Somehow Guinvar doubted that. Atiron's opinions on most matters were not taken lightly , and as a Council Elder he held a great deal of power. Power which he wasn't above wielding to further his own end. How he'd weaselled his way to a position at the top, and with him his daughter and son, was legend on both sides of the door. Using humans, namely her father and mother, to manoeuvre and influence the other clans into doing precisely what he wanted... well... that was both outrageous and brilliant. And he was. Only one other person matched him for intelligence and that person had disappeared some time ago into one of the other universes. Something they all regretted, Guinvar knew. He'd been an integral part of their friendship group, though it had taken a long time for it to finalise into that tight bond.

“Atiron would not choose this for Malak, or for you,” Ella said, and she turned her head to the door to gaze out into the darker space of the corridor beyond. “It can be lonely.”

How true. The world they lived in had neither civilisation nor anything other than a few far neighbours. A few others like them who decided to remove themselves from mainstream existence to live less complicated lives, untrammelled by the troubles of either Hegemony or Alliance. Mostly it worked. But only mostly, as it seemed Atiron had no choice but to rejoin the Alliance in order to push an agenda that had started to flag.

“Isn't that his, or mine to make?” Guinvar couldn't help the challenge, and waited for an answer, a rising sense of pissed off sitting in her guts.

Ella closed her eyes, a sweep of dark lashes on her skin and nodded. “I thought so, and said as much, but have been shouted down on this occasion.”

That she could imagine. On the few occasions she'd seen Atiron and Ella quarrel, it had been pretty spectacular and unforgettable, even – if she were to admit it – a little on the scary side. In his bare, high-arched, clawed feet, Atiron towered over Ella by at least thirty centimetres and didn't hold back from using it to intimidate anyone who didn't have the guts to meet him as an equal. Except Ella never got intimidated and muscled up to him, a tiny spitfire, full of piss and vinegar. Invariably they reached consensus despite much roaring and shouting, and the unpredictable throwing of stuff. That was one of the reasons, Guinvar supposed, why they'd been together so long and why he treated her like she was the most precious jewel in all the universes.

“Must have been quite the row,” she observed, mildly, and earned a raised brow and a snort.

“Lasted for a few days,” Ella confided, and then sighed. Leaning across again, she said, “Be careful, eh, whatever you decide?”

By all the gods of six vaulted heavens, Guinvar thought, how, and what, would she decide when she still didn't know what to think of this bolt from the great blue yonder? Instead she made the right noises. “Don't worry. Of course I'll be careful.”

Atiron looked up when he heard Ella cross the threshold of his lab, and recognised the expression on her face straight away. “You told her?”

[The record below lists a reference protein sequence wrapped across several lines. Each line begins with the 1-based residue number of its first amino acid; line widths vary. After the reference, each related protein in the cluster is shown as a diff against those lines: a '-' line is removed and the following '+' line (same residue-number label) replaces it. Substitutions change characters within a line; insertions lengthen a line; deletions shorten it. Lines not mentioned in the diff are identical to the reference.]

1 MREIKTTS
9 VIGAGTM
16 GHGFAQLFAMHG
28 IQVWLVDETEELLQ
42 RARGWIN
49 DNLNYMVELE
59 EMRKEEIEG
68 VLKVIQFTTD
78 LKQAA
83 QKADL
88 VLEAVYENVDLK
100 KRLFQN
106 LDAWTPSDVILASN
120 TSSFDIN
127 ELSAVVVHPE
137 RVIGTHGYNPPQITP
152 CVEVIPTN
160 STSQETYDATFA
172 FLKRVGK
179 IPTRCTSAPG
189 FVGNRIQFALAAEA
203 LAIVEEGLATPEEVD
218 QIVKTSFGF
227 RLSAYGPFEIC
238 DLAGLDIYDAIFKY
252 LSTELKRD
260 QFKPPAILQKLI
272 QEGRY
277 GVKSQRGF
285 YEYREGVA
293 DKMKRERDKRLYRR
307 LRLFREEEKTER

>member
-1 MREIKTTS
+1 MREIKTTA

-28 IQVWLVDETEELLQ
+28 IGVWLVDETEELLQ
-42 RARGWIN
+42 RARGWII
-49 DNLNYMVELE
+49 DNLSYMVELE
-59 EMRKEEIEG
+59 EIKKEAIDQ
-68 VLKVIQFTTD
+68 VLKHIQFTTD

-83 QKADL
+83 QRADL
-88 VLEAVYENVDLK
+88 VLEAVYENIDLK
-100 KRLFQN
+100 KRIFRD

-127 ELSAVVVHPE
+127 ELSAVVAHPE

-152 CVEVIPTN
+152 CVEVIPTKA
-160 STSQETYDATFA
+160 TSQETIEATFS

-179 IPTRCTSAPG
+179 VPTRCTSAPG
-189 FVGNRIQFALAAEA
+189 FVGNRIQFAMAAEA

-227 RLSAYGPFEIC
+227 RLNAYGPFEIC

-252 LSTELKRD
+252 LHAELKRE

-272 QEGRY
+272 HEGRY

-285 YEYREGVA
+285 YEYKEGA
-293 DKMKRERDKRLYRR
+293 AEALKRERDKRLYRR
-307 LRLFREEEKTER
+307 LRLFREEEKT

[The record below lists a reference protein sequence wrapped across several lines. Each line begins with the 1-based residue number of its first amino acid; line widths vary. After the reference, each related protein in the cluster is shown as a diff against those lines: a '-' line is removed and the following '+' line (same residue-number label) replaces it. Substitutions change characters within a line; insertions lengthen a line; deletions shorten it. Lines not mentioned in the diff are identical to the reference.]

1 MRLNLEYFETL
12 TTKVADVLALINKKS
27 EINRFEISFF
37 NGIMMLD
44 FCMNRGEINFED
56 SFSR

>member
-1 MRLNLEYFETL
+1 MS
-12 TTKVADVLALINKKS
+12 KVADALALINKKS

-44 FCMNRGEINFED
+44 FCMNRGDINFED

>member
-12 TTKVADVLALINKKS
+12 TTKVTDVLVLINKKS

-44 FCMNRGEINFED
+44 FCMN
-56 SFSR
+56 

Dragging a chair round to face him, Ella threw herself in it and rubbed her eyes with the heels of her hands. “Yes. Unavoidable, so before you start just shut up.”

The inscriptions on his rings held no real fascination for him as he'd read them many times, but they served to focus his temper, which today felt as taut as wire between two clamps. In some respects, the whole business was unavoidable as the children had mixed with each other from early childhood, building friendships and connections that escaped most Alkash and human. Oh, there were a few willing to challenge the status quo, but not many. He'd hoped for better, but it appeared old prejudices were harder to surmount than he'd supposed.

The brief touch of Ella's mind on his made him glance up at her. Taking out his bad mood on her would get him precisely nowhere, even if the resulting fight would provide a reasonable amount of distraction.

He gave a soft grunt, and returned to the examination of one of the objects Guin had given to him. Whatever function the Maker's gave this oval of blue inertness had yet to make itself obvious, and beyond a certain amount of malleability he'd not been able to get it to respond to anything he'd subjected it to.

“Have I told you that I love you and that you are a miserable old bastard?”

Amused, he shot her a look, and shook his head. “Not today.”

“Well, you are, and I do,” she said, and he placed the stone back on the bench, so he could cross to her. Gently, he bent down and placed a kiss on her mouth, savouring the sweet taste of her lips.

“That's just as well, because I will need you to accompany me when I go back to face the Council.”

“Not part of the deal.”

Atiron grinned. “I think you'll find it quite enlightening.”

A suspicious expression flashed across Ella's face, and she slanted her head to scrutinise him more closely. “Oh?”

“Indeed.” A spark of understanding entered into her brown eyes, and she shook her head. “Most enlightening,” he repeated, and took her hand, stroking her palm with his thumb.

“Oh gods,” she murmured, “what the hell have you done now?”